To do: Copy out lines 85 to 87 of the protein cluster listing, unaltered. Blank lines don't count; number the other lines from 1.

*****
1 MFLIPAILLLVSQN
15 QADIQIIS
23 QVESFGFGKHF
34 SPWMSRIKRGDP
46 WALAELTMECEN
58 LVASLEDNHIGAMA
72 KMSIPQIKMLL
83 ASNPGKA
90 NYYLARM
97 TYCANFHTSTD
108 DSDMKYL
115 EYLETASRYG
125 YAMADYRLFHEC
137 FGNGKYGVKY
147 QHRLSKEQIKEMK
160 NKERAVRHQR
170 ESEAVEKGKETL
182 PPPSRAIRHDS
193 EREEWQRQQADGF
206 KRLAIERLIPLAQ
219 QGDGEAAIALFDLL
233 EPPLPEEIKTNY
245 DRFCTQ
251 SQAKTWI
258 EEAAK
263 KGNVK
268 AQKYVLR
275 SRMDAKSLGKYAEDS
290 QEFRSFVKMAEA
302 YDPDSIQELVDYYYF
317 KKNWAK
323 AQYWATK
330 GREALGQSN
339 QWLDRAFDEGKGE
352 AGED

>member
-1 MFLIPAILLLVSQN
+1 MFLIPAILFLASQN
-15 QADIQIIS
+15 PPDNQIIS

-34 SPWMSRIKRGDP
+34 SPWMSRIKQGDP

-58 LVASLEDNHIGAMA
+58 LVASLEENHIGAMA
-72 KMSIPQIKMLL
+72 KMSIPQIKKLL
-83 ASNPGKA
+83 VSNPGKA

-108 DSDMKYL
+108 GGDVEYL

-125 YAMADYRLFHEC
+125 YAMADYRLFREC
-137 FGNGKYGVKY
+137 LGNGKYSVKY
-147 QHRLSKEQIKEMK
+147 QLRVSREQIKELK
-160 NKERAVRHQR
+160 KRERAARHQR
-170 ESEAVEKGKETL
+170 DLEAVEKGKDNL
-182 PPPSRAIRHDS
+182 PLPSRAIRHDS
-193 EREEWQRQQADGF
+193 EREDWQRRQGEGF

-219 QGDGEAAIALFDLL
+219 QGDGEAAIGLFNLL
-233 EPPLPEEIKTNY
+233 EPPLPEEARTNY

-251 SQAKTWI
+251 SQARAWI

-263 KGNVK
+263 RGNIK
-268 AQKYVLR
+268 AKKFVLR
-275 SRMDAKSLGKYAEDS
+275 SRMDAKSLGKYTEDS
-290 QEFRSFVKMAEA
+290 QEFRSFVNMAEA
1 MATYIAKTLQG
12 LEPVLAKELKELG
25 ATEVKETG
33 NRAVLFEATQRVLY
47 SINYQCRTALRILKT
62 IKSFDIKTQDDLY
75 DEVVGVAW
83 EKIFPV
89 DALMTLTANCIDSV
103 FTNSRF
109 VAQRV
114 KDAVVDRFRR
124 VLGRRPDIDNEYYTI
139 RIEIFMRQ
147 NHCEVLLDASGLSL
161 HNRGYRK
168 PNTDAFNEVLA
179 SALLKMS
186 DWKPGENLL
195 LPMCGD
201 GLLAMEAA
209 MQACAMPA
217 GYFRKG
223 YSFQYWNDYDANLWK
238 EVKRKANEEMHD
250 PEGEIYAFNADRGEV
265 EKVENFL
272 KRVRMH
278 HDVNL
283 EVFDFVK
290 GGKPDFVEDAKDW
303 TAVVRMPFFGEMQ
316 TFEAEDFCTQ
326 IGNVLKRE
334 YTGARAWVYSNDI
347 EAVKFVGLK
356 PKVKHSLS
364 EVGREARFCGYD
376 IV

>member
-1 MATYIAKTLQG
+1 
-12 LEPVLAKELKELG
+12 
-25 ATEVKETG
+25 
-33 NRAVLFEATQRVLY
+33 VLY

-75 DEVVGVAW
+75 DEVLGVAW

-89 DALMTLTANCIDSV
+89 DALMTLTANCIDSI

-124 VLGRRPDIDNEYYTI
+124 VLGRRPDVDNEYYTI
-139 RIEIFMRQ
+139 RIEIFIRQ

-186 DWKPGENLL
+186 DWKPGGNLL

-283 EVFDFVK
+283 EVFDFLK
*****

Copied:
75 DEVVGVAW
83 EKIFPV
89 DALMTLTANCIDSV